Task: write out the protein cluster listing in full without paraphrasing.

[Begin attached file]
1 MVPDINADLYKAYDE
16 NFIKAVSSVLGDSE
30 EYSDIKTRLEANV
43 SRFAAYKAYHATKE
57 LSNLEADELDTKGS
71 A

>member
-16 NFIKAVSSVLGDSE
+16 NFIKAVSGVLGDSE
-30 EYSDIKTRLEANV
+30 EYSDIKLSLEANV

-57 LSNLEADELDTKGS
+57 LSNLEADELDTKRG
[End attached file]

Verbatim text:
1 MVPDINADLYKAYDE
16 NFIKAVSSVLGDSE
30 EYSDIKTRLEANV
43 SRFAAYKAYHATKE
57 LSNLEADELDTKGS
71 A

>member
-16 NFIKAVSSVLGDSE
+16 NFIKAVSGVLGDSE
-30 EYSDIKTRLEANV
+30 EYSDIKLSLEANV

-57 LSNLEADELDTKGS
+57 LSNLEADELDTKRG